Growing hope, one acre at a time

October 12, 2022 | People | Volume 26 Issue 21
Jessica Evans | Alberta Correspondent
Blaine Gatez is pictured with his team at the Grow Hope harvest. (Selfie by Blaine Gatez)

“We all believe that in our core values it’s important that if there is something that you can do, you do it,” says Emily Lappage of Gatez Farms. She is the eldest daughter of Blaine and Laura Gatez, and has grown up surrounded by farm life and family values.

Gatez Farms is a third-generation family farm situated over two geographically diverse locations in Alberta. The south farm is located along the No. 2 corridor near Calgary, with the northern farm located by the Peace River Valley, north of Spirit River.

For the fourth consecutive year, they are partnering with Grow Hope, after being inspired by their neighbours Richard and Esther Goertzen, who told them about the giving project.

“We had learned about it through neighbours, fellow farmers who had worked with Grow Hope,” says Lappage. “We thought it was really interesting, and with the 4:1 government match [to individual funding], there aren’t very many charities that you can work with that make quite an impact like this one. So it was something that we were really passionate about and were excited to try.”

This year, the Gatez’s team planted 60 acres of canola that will be going to Grow Hope, a non-profit organization run by Mennonite Central Committee (MCC) in partnership with the Canadian Foodgrains Bank.

“We are really excited this year because, for the last three years, we have done 50 acres, and this year the donors were bumped up a bit, so we were able to do 60 acres that are sponsored, which felt really good,” says Lappage. “We are so humbled to be a part of such a wonderful organization that is working with fellow Canadians to help end world hunger.”

Through the project, when someone sponsors an acre of land for $300, the farmers will grow that acre and donate the proceeds to MCC. After harvest, that acre will be worth as much as $500. That money will be matched by the government four to one, which means the $300 spent to sponsor an acre will turn into as much as $2,500. The result is 100 percent of all proceeds go to help end hunger through MCC and the Foodgrains Bank.

Lappage points out that it wasn’t only farmers, or those living in rural areas, taking part, but city dwellers as well: “I think it helps connect the urban to the rural, and it gives people in the urban setting, who don’t have anything to do with the farm, a sense of accomplishment. They are getting to do something on the farm while making a difference at the same time.”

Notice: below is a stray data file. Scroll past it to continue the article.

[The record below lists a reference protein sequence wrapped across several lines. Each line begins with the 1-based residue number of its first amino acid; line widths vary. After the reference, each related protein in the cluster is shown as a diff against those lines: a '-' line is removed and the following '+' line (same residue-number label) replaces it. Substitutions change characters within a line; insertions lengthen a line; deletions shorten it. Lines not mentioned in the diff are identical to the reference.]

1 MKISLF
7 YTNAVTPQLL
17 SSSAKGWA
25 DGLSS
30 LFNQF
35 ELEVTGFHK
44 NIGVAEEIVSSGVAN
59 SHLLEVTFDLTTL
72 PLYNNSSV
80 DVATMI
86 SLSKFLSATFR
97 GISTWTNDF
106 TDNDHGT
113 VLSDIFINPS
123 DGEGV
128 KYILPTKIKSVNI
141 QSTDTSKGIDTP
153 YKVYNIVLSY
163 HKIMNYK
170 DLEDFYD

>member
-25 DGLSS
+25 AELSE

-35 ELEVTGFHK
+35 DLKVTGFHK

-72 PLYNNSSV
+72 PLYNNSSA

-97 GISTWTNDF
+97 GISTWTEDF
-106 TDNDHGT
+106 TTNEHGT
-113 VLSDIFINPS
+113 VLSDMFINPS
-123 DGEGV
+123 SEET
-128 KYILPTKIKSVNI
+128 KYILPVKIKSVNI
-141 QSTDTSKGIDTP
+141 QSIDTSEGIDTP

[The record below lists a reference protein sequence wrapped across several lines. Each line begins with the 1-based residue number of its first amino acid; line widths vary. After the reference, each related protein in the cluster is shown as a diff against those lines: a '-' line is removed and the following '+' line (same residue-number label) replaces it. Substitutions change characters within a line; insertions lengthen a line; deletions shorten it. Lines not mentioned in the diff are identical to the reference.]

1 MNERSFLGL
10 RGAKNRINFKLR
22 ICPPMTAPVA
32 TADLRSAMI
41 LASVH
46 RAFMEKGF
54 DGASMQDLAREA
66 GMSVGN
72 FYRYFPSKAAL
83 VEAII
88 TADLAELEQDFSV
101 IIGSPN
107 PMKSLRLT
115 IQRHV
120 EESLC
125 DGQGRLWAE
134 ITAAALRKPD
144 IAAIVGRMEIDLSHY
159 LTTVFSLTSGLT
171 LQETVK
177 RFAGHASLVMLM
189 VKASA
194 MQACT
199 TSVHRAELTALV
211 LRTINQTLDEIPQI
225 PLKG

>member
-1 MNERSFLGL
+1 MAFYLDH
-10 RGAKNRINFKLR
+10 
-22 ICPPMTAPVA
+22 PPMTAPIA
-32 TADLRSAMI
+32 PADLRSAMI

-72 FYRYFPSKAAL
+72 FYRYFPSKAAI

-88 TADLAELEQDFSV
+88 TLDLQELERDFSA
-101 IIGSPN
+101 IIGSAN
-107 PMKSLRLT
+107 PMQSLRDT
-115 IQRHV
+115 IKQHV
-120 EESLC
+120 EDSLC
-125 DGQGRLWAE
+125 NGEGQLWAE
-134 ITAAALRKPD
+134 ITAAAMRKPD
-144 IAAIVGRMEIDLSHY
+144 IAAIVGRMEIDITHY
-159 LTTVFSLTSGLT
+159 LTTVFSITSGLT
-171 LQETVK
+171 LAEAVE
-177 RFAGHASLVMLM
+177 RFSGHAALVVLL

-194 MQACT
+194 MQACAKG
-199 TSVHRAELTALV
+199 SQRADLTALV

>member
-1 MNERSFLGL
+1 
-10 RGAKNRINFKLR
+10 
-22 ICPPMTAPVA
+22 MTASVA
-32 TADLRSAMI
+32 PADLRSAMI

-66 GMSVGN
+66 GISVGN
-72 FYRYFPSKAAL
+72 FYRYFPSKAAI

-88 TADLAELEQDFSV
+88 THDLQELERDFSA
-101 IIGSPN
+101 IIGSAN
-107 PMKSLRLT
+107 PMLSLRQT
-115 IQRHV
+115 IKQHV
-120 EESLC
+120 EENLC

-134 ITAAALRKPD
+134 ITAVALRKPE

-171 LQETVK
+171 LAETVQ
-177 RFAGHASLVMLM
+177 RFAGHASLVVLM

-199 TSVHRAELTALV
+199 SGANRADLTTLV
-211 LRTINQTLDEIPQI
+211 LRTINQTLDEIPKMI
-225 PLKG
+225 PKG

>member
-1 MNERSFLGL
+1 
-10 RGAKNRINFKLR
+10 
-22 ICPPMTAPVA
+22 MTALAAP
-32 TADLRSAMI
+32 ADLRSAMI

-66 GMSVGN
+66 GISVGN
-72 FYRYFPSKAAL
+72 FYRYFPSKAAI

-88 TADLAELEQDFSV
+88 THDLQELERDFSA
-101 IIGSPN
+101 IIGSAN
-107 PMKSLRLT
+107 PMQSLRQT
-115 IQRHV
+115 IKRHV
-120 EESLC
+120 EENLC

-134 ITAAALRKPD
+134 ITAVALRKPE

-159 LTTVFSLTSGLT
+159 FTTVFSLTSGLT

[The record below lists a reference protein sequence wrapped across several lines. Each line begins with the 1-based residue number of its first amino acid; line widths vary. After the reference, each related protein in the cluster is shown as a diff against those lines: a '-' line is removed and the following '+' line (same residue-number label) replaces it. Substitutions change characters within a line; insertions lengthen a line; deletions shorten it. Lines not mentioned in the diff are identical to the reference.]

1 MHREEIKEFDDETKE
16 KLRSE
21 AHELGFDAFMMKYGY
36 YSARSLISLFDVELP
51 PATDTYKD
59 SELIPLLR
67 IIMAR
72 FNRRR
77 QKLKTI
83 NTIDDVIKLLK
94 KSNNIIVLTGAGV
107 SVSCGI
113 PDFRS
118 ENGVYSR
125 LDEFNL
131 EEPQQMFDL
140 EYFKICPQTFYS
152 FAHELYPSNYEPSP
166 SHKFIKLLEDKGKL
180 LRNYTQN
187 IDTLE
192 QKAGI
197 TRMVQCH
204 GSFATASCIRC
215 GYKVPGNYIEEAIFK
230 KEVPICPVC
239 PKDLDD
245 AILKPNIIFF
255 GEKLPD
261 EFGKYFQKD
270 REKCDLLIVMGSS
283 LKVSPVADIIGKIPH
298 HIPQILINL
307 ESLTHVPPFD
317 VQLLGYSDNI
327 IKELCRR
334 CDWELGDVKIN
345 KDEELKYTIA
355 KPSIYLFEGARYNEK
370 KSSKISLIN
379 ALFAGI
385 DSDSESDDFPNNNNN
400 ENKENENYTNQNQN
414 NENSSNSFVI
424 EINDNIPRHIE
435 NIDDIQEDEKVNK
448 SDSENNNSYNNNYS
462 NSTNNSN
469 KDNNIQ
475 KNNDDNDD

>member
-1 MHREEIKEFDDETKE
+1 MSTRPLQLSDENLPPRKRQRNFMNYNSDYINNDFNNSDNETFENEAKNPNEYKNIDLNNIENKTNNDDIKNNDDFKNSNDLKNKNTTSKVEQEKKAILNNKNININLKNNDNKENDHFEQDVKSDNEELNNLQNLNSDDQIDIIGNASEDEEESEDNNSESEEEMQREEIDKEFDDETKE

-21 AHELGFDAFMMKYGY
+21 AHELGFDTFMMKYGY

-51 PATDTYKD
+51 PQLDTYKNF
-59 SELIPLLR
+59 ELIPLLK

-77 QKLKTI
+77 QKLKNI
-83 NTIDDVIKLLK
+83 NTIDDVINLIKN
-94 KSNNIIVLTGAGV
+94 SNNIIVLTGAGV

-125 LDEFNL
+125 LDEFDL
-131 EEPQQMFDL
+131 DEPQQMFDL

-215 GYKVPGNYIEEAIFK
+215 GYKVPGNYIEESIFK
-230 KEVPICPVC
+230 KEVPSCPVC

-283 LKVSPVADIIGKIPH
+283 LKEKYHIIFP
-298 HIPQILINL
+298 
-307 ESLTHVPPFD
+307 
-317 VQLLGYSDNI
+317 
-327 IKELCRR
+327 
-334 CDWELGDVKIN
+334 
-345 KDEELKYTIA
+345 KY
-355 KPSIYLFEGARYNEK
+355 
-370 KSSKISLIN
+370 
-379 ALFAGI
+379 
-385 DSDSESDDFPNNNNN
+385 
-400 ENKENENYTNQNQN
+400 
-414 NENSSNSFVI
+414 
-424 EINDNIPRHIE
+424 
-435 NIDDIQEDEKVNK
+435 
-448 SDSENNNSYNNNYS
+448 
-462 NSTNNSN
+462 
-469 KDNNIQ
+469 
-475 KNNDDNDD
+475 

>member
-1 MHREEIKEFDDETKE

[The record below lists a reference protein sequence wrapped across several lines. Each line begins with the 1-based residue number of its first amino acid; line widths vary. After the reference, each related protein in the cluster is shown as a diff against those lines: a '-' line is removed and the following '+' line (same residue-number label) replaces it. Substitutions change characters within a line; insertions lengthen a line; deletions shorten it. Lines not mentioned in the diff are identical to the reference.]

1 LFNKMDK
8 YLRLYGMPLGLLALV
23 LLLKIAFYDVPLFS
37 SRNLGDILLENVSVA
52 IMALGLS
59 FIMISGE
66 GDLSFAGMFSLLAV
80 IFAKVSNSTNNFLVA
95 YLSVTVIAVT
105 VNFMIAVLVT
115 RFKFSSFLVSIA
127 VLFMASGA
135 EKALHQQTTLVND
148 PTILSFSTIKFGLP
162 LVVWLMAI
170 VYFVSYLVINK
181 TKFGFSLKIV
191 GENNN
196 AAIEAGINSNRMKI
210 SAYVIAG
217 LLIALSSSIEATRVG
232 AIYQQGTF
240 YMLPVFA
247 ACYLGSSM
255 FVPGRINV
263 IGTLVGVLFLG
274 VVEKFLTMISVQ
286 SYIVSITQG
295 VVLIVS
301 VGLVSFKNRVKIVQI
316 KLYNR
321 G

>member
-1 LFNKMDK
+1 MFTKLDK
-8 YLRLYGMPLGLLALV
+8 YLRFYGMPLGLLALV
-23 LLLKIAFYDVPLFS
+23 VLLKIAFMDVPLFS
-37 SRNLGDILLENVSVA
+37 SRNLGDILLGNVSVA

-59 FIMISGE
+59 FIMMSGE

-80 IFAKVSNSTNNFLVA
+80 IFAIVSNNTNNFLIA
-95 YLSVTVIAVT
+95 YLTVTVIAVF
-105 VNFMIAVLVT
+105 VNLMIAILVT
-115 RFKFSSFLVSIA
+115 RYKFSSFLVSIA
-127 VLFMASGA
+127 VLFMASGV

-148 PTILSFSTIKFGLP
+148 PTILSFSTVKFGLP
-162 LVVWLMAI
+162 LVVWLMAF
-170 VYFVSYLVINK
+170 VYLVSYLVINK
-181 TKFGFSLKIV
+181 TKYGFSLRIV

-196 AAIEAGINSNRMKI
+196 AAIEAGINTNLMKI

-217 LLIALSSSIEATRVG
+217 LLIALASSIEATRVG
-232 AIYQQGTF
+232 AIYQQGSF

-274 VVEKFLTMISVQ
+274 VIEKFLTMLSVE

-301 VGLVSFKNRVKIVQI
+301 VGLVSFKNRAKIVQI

The Gatez family is not new to the idea of giving back to the community, whether it is travelling abroad to help install water filters and electricity to people in need, or working with fundraisers through their church. With the cornerstone principles of their family business being honesty, integrity and respect, joining Grow Hope was a simple decision to make.

The projection for the 2022 year is $240,000 of revenue from their 60-acre canola field that will be donated.

“We are three quarters of the way through,” says Lappage. “When we started off the season, we were anticipating drought, then we were blessed with some amazing rains this year and, so far, we are definitely satisfied with how things are going. . . . Definitely a win of a year.”

The gifts through Grow Hope transform lives by supporting MCC’s food projects around the world, from improving nutrition and building resistance against climate change to increasing yields and improving family well-being.

“Its something that we are very proud of. We jump at the gun to tell anyone we know about it,” says Lappage. 

Do you have a story idea about Mennonites in Alberta? Sent it to Jessica Evans at

Blaine Gatez is pictured with his team at the Grow Hope harvest. (Selfie by Blaine Gatez)

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